If newspapers don’t like pro sports franchises controlling the message, then do something about it

Let’s not be naive about this controlling-the-message business.

We all do it. Or at least we attempt to do it. Government does it. Coca-Cola does it. McDonald’s does it. General Motors does it. The Catholic church does it. The Real Housewives of Beverly Hills do it. Parents do it. Professional sports franchises do it.

And—I hope this doesn’t come as a bulletin—newspapers do it, too. Every day.

peg papersWhat do you think is happening in most newsrooms in North America this very day? I’ll tell you what: Editors are gathering around a large table (or small, depending on the size of the sheet) and, either in person or via conference call, they’re deciding what message(s) to send to the great unwashed. Not only that, they are deciding how to torque said message, depending on the whims and biases of the editorial board and/or ownership.

A member of the Winnipeg Jets has a slight brush with the law?

Who’s the player?” a managing editor demands to know.

Patrik Laine,” the sports editor advises him.

Oh. We like him. He has 20 goals. We can’t bury a nice kid like Laine. We’ll bury the story instead. Report the facts but, remember, he’s just a kid. Kids make mistakes. Be gentle with him.”

There’s one more thing…Ondrej Pavelec was with Laine. They both got arrested.”

Perfect. Pavelec is in the minors now, so we don’t give a damn about him. There’s your lede—young, impressionable Laine’s being led astray by former Jets goaltender who once spent a night in jail on a drunk driving charge and kept it a secret from the club while negotiating a multi-million-dollar contract. We’ll bury Pavs.”

Yes, newspapers can be that deceitful and conniving, and the faster they get that click bait on their website the better.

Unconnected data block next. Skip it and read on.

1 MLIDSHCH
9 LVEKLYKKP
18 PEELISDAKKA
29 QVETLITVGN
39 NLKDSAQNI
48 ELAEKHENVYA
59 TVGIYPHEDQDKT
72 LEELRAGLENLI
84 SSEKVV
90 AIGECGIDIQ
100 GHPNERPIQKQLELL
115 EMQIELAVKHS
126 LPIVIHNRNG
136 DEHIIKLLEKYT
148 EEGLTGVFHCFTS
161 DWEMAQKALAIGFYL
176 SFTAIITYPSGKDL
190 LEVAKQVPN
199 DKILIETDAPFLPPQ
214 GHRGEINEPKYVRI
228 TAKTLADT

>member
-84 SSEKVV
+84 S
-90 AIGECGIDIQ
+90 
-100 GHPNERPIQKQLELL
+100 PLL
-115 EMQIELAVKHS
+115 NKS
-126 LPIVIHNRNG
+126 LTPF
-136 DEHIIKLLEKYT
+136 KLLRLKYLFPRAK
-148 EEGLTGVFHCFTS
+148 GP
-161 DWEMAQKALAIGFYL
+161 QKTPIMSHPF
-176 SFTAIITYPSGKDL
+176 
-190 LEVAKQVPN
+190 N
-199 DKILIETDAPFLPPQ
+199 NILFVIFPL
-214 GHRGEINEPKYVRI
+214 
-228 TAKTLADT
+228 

There’s more.

Newspapers control the content in the Letters to the Editor section. They control the online comments that accompany articles to the point of censorship. The Winnipeg Free Press is forever running propaganda pieces about rising readership and circulation, even as print newspapers and their ink-stained employees throughout North America are falling like bowling pins. The Winnipeg Sun will do the same if the numbers are favorable.

Spin. It’s all about spin. Promoting and protecting the brand.

So, can newspapers tsk-tsk the Jets or Winnipeg Blue Bombers from dictating club spin and vigorously controlling the club message if the dailies are doing that very thing? Seems to me it’s a goose and gander situation.

In our 140-character, dot.com, Snapchat, Instagram world, the divorce rate between pro sports outfits and newspapers has advanced rapidly, and breaking up is not hard to do for the clubs. They have devised a method of spreading their gospel that is brilliant in its simplicity: Poach the best available print journalists from local rags and pay them to do the their official bidding on the team website. Presto! You’ve strengthened your product and lessened your reliance on theirs.

They won’t stop there, either. Pro sports franchises will find fresh ways to increase the disconnect between press row and their inner sanctums, thus making it more difficult for news scavengers to perform their duties.

newspapers2What must newspapers do to combat this? Well, bitching won’t help. They can caterwaul about lack of access as much as Jets’ coach Paul Maurice whinges about the National Hockey League schedule, but that doesn’t solve anything. They have to be innovative.

The way the Sun and Freep work the Jets and Bombers beats is dog-eared. Dated. They still cover the two clubs the way we did it in the 1970s and ’80s. It seemingly hasn’t occurred to them that the traditional game story died the moment a fan could reach into a pocket or purse and place a breaking news story in the palm of her or his hand. Really, is anyone waiting for a newspaper to land on their doorstep in the morning so they can read about something they watched and heard on a hand-held gadget 12 hours earlier?

Same old, same old doesn’t work in this push-the-send-button climate. Coverage needs to be more off-beat and upbeat, with more personality and cheek. Snappier and snazzier. More bloggish, if you will. Hit ’em with hot takes rather than an antiquated reliance on monotone, rehearsed quotes in a comatose post-game story that drones on. Have some fun with it, even if it puts noses in ivory towers out of joint.

And newspapers must remember that they have the greatest weapon of all in their arsenal—harsh truths.